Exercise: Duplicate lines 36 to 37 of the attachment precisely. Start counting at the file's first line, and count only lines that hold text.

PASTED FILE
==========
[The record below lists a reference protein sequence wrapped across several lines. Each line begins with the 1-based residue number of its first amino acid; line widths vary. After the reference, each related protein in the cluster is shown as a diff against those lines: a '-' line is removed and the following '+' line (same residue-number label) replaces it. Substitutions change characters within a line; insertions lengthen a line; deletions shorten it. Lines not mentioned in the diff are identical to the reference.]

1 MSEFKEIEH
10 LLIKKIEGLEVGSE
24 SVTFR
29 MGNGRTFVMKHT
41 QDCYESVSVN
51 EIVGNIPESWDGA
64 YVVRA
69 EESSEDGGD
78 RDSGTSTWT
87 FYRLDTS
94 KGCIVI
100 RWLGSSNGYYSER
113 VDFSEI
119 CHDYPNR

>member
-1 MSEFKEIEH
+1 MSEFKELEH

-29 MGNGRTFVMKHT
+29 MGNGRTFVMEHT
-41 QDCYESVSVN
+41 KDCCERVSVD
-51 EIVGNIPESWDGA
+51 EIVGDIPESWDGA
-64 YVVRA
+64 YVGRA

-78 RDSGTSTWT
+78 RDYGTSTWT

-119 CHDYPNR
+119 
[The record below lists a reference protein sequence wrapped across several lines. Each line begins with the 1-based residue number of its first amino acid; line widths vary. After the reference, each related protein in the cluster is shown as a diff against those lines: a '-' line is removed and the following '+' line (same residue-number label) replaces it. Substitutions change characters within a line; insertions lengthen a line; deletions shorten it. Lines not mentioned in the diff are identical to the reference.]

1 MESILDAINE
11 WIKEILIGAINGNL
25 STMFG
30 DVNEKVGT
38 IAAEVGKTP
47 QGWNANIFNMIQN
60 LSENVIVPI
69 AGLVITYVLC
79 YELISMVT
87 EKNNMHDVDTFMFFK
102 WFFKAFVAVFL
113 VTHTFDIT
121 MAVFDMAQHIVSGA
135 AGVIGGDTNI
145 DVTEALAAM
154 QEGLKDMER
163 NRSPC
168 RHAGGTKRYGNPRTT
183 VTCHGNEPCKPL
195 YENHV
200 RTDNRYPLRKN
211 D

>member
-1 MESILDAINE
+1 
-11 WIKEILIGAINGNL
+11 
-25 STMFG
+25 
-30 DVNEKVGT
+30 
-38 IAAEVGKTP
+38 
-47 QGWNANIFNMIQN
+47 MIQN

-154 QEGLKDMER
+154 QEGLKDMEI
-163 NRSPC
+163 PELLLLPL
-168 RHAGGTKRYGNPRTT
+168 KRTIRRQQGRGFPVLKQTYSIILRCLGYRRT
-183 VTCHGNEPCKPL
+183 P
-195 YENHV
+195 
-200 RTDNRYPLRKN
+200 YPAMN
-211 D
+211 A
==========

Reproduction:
38 IAAEVGKTP
47 QGWNANIFNMIQN